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Arizona softball approved to host Regionals and Super Regionals, but the goal hasn’t changed

arizona-softball-hire-lmu-pitching-coach-christian-conrad-taryne-mowatt Photo by Ryan Kelapire

The NCAA announced Friday that Arizona softball is one of 20 programs that has been approved to host Regionals and Super Regionals this postseason.

The NCAA predetermined the host sites this year to give them extra time to prepare for the additional responsibilities that come with hosting during a pandemic, like ensuring there is enough COVID-19 testing capability.

Normally, the postseason sites are determined on Selection Sunday, with the top 16 teams in the country hosting Regionals and the top 8 that advance hosting Super Regionals.

Finishing with a top ranking should still be the goal for Arizona, though, because the NCAA effectively dished out hosting rights to the top 20 programs in the country. The only exception is that No. 13 Louisiana was left out and No. 21 Georgia was put in.

Arizona (31-8, 9-5 Pac-12) is currently ranked No. 9 in the NFCA Coaches Poll and No. 11 in RPI—good enough to host Regionals but a bit short to host Supers. They can make up that ground by finishing the regular season strongly against Cal, No. 8 Oregon and No. 2 UCLA.

“Once you get into postseason, you just have to play well,” head coach Mike Candrea said Thursday. “Yeah, we’d like to be at home, we have a comfort level that we have here and play well here, so without a doubt, I want to be at home. But at the end of the day if we’re not and you have to go somewhere, then you gotta find a way to make it happen. And from here on out it’s going to be playing your best softball at the right time.”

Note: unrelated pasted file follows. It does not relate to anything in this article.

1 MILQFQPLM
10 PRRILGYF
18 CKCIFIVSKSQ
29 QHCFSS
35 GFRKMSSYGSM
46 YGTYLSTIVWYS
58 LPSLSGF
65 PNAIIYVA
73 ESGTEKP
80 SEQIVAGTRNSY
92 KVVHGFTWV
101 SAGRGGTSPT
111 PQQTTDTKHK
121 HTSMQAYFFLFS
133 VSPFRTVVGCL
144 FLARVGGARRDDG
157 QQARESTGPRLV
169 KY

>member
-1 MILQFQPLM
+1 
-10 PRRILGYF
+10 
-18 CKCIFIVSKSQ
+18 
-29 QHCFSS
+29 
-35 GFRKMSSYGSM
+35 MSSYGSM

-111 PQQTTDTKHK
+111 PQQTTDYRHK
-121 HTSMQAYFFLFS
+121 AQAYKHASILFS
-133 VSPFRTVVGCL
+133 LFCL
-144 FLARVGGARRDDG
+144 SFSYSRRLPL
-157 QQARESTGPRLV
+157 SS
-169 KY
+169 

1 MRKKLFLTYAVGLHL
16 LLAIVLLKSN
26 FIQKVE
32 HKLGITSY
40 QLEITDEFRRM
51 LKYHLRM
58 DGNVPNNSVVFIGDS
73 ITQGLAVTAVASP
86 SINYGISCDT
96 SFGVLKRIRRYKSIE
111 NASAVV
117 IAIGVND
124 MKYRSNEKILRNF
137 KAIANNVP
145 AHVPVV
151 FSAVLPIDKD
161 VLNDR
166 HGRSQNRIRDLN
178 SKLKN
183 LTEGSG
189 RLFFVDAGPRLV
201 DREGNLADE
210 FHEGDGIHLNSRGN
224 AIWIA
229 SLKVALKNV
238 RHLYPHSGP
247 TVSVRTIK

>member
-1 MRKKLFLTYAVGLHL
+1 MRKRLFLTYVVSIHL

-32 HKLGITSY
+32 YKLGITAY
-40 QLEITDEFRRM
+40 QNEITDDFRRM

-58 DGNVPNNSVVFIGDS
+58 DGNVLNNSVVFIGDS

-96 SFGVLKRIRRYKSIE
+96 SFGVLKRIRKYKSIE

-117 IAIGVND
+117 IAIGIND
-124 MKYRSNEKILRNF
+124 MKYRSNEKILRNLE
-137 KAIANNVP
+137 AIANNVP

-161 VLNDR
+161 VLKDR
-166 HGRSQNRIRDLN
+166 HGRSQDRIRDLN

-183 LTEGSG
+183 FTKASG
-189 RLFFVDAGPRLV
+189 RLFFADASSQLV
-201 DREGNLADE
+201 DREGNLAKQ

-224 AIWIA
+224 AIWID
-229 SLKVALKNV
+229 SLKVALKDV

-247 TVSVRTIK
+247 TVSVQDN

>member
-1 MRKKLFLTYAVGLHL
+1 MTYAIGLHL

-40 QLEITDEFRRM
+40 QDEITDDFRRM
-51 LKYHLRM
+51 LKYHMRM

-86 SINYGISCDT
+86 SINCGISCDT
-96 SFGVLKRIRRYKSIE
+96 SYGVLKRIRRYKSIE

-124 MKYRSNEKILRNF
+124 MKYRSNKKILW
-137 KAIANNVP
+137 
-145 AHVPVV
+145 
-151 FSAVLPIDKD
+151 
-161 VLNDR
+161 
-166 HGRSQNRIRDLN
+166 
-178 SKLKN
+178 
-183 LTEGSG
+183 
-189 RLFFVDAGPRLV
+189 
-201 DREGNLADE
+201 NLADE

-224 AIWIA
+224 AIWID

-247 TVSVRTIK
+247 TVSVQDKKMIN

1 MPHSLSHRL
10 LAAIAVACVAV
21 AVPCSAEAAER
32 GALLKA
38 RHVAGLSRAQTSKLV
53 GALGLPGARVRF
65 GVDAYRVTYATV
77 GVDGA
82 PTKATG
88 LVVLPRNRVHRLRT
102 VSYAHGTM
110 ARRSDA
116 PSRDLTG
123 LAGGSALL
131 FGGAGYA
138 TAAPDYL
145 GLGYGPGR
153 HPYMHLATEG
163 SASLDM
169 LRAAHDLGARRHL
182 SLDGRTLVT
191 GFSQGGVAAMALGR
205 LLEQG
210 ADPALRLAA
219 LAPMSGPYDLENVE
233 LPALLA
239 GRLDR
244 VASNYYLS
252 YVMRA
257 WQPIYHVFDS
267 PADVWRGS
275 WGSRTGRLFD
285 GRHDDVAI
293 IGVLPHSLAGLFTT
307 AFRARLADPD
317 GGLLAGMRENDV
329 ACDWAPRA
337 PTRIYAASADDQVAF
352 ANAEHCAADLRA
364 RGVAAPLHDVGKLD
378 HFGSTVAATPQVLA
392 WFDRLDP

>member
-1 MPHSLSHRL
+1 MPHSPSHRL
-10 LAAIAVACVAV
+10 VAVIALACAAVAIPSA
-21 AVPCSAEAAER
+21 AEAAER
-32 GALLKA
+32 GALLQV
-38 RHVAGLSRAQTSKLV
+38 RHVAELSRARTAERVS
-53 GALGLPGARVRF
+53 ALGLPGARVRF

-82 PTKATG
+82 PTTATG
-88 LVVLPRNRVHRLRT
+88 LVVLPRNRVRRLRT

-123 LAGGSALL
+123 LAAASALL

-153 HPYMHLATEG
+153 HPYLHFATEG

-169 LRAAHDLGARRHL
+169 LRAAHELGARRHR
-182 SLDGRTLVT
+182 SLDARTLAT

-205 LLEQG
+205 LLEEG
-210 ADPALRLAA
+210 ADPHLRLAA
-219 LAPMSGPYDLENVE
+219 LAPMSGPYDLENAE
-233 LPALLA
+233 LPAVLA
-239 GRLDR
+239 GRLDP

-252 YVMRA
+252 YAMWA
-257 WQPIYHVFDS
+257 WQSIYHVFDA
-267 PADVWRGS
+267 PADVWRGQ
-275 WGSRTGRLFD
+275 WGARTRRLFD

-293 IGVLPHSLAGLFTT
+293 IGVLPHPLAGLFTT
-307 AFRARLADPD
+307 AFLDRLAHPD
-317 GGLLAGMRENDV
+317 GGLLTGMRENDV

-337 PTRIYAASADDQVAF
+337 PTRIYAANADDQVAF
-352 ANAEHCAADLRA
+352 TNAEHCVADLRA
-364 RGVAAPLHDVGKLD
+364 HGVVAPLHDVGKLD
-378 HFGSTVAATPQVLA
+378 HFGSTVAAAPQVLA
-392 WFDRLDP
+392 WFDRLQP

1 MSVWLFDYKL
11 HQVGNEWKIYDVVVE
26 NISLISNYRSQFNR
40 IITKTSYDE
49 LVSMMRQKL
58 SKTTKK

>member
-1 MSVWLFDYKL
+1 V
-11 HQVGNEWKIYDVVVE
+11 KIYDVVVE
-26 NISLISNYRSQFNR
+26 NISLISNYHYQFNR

The Wildcats are 22-0 at home this season and have won 28 straight at Hillenbrand Stadium dating back to last season. Meanwhile, they are just 9-8 on the road, including a 2-8 record against ranked teams.

“Playing at Rita is just a different feeling,” said redshirt freshman catcher Sharlize Palacios. “I mean, you love playing at home, you have your fans there, you have people that support you there and I think we just go in with a different type of swagger when we’re at home. And we practice there, you get all your reps in there, so it’s kind of a comfortable place for us, but I think we’re on the way of learning how to work on the road.”

The NCAA is allowing host sites to have up to 50 percent fan capacity. Arizona has been operating around 12 percent in accordance with local health guidelines.